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Quebec emergency law enrages student protesters
The Canadian province of Quebec passed an emergency law on Friday to contain a three-month student movement against tuition hikes. Opponents said the law, which restricts demonstrations and closes some universities, was a threat to civil liberties.
AP - Quebec’s provincial government passed an emergency law Friday restricting demonstrations and shutting some universities as the government seeks to end three months of protests against tuition hikes. Outraged students reacted by calling it an act of war.
Among the controversial provisions of the law, which passed 68-48, is a requirement that police be informed eight hours before a protest and told the route of any demonstration that includes 50 or more people. Critics called that an affront to civil rights.
Hours after the vote thousands of protesters marched in downtown Montreal to condemn the legislation, which students and supporters say limits their ability to demonstrate their disapproval of the fee hikes.
“They pulled the plug instead of trying to develop something constructive through talks, “ said participant Felix Siry, 22. “I think this will just make things worse.”
Police officers in riot gear, and others on horseback watched as the loud and energetic crowd made its way downtown, chanting “No special law will break us!”
A number of molotov cocktails were tossed causing police to declare the demonstration illegal. Police used pepper spray and one man was arrested after the crowd got too close to cops. Some people threw objects at a small group of helmeted cops were forced to retreat. The angry crowd followed the retreating cops who then charged back firing tear gas.
The crowd was much larger than the hundreds who gathered Thursday night as the government introduced the bill to quell the most sustained student protests in Canadian history. On Wednesday, protesters smashed windows and more than 120 people were arrested. Both police and protesters were injured.
Earlier Friday, the city of Montreal passed an ordinance restricting protesters from wearing masks during demonstrations, levying fines between $500 and $3,000. The city also said demonstrators will have to provide details of their itineraries beforehand.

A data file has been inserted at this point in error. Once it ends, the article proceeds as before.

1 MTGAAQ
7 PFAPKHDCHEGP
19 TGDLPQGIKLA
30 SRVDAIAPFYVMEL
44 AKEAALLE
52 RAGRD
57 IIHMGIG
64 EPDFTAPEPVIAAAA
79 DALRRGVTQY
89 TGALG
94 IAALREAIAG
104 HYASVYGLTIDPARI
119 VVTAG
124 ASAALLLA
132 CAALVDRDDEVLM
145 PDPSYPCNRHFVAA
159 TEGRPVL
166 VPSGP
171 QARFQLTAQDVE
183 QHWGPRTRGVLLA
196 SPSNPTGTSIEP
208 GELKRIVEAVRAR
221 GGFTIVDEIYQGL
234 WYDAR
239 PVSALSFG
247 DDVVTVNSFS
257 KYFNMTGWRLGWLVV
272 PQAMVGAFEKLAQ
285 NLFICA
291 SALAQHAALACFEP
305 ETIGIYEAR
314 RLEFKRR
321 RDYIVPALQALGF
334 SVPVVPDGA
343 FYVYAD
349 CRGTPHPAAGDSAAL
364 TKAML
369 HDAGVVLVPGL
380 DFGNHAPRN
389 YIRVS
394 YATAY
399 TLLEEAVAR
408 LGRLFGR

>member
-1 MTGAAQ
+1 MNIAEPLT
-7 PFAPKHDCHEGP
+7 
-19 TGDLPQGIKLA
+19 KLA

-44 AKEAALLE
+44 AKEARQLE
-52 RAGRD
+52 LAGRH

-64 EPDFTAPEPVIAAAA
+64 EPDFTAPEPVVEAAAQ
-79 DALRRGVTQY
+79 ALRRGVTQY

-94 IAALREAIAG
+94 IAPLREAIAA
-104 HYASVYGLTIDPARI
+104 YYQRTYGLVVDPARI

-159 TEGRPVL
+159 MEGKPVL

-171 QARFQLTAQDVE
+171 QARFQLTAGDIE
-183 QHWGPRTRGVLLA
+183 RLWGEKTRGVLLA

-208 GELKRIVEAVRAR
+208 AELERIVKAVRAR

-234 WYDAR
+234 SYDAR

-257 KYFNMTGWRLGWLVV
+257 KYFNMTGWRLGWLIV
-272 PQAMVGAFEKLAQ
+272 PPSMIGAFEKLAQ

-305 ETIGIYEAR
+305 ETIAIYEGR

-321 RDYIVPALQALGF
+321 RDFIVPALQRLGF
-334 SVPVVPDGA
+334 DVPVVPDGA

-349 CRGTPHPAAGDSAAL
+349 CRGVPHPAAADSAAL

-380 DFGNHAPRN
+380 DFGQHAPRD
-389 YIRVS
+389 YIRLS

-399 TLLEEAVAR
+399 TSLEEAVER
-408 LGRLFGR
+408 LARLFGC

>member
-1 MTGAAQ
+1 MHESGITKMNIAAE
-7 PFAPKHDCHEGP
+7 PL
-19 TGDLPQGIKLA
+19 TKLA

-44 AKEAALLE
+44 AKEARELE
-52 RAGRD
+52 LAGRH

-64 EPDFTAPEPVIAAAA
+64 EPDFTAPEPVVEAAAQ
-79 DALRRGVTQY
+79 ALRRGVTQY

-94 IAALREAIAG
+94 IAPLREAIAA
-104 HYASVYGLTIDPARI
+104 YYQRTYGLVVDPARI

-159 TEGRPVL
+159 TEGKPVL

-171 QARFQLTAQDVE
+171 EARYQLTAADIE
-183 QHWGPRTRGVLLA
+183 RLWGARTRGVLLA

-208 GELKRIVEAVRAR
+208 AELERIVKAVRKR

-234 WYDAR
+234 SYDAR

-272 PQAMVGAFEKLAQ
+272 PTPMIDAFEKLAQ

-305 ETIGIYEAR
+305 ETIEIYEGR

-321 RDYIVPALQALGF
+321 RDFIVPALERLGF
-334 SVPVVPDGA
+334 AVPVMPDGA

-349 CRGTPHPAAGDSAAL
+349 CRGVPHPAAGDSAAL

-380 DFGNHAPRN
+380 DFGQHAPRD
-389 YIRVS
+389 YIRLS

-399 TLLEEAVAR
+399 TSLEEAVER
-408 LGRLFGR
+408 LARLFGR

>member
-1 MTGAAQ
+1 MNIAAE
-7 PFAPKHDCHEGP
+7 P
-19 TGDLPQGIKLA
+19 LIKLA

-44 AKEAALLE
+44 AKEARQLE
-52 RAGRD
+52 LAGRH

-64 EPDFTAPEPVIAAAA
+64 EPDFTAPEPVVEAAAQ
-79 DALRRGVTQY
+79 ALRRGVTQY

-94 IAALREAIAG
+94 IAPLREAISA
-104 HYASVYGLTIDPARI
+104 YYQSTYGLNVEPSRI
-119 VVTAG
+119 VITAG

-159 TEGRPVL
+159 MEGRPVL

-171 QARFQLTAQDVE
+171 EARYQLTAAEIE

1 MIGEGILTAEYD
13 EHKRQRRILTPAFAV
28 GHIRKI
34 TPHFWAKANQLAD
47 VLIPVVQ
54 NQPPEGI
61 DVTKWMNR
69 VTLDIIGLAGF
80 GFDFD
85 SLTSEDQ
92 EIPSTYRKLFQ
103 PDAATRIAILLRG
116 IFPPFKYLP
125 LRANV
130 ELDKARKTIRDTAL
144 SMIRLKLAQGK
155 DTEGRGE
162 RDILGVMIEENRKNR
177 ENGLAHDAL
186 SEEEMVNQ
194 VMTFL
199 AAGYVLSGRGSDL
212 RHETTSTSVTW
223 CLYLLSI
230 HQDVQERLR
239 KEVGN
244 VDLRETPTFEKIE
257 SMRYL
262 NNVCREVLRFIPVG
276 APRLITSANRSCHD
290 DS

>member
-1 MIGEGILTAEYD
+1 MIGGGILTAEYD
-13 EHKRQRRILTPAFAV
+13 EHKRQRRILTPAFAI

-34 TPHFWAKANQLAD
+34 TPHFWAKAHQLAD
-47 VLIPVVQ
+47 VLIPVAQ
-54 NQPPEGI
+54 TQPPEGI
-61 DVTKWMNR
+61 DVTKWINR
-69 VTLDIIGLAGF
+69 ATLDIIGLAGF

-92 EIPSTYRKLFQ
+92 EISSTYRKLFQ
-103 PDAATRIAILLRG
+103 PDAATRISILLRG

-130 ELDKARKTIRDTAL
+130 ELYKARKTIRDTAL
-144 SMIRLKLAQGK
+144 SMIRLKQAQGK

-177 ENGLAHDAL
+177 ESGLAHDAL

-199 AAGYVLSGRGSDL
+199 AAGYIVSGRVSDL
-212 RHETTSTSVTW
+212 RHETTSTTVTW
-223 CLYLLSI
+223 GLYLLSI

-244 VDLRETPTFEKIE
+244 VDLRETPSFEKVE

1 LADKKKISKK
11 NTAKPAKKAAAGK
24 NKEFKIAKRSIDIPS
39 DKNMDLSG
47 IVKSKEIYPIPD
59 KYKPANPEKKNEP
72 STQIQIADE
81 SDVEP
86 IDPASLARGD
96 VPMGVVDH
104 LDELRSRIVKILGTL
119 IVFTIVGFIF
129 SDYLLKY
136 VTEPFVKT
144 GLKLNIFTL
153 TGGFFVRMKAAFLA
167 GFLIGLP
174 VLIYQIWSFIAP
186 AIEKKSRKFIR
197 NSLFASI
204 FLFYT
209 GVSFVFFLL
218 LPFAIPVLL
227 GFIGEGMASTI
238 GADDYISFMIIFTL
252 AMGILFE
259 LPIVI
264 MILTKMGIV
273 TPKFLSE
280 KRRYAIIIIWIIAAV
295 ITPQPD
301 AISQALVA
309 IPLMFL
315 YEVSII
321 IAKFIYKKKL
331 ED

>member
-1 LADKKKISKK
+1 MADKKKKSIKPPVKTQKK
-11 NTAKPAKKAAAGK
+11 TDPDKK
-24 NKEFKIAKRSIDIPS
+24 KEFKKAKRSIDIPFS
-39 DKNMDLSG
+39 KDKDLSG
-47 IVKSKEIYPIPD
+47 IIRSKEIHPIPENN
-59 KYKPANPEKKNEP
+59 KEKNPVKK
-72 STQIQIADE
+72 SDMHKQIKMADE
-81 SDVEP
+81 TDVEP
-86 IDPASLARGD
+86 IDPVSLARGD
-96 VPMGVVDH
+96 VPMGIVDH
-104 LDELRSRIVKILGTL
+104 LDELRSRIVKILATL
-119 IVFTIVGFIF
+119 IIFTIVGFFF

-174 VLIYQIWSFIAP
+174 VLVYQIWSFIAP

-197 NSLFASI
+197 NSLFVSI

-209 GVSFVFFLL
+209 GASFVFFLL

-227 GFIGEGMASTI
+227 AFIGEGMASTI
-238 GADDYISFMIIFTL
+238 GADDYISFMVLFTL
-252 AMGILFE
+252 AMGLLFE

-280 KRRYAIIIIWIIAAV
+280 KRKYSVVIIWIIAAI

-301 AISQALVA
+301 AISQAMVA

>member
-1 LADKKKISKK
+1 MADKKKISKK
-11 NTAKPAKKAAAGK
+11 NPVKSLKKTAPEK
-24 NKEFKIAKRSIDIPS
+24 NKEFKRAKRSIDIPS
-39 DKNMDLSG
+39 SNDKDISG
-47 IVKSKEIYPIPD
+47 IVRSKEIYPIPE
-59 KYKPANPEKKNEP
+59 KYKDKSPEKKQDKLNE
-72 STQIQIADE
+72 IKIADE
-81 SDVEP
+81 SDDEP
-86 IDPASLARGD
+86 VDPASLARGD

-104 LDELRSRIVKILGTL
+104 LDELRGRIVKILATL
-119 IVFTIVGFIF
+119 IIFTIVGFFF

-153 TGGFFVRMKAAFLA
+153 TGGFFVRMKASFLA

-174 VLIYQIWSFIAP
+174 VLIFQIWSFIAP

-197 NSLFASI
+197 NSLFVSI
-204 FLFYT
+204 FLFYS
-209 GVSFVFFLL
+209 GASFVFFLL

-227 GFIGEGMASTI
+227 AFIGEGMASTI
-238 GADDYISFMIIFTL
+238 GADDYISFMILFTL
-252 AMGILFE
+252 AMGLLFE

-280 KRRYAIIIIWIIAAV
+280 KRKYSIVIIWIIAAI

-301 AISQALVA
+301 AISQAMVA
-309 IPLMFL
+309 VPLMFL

Officials have said they believe protesters wearing masks have been causing the most trouble. A similar bylaw was under consideration in Quebec City.
“Our cities can no longer become targets,” Montreal Mayor Gerald Tremblay said. “It’s time to reclaim our streets, our neighborhoods, our cities.” Rights groups also have protested that bylaw, calling it a restriction on their democratic right to demonstrate.
Quebec Premier Jean Charest said the provincial legislation would not roll back the tuition hikes of $254 per year over seven years. Rather, it would temporarily halt the spring semester at schools paralyzed by walkouts and push up the summer holidays. Classes would resume earlier in August.
The law imposes harsh fines on protesters who block students from attending classes.
Proposed fines range from $1,000 to $5,000 for a student, $7,000 to $35,000 for a student leader and between $25,000 and $125,000 for unions or student federations if someone is prevented from entering an educational institution.
The Quebec Bar Association said it had serious concerns about the law and said the scale of the restraints on fundamental freedom wasn’t justified.
Opposition Parti Quebecois leader Pauline Marois called Friday “one of the darkest days of Quebec democracy,” and said Charest should hold elections because of the unpopularity of the law.
Martine Desjardins, one student leader, blamed the government for “letting the conflict deteriorate” and said it was seeking to “drown the conflict in the tribunals.”
Student leader Gabriel Nadeau-Dubois called the law the “murder of the right to demonstrate.”
He said his group would challenge the law before the courts and called on protesters to take part in a march in great numbers next Tuesday, which will mark the 100th day of protests.
But embattled Education Minister Michelle Courchesne said before the vote that despite the legislation, talks would go on and an agreement could still be reached with the students.
“Even if there is a special legislation tonight, tomorrow, there can still be an agreement after the law,” she said.
She stressed that the law doesn’t prevent students from protesting, and said she remained open to a dialogue with students.
Some of the loudest cheers early on Friday were reserved for one man who stood on a garbage can and burned what looked like a copy of the government bill.
The conflict has caused considerable social upheaval in the French-speaking province known for having more contentious protests than elsewhere in Canada – and the country’s the lowest tuition rates.
The U.S. consulate in Montreal last month warned visitors and U.S. expatriates to be wary of demonstrations.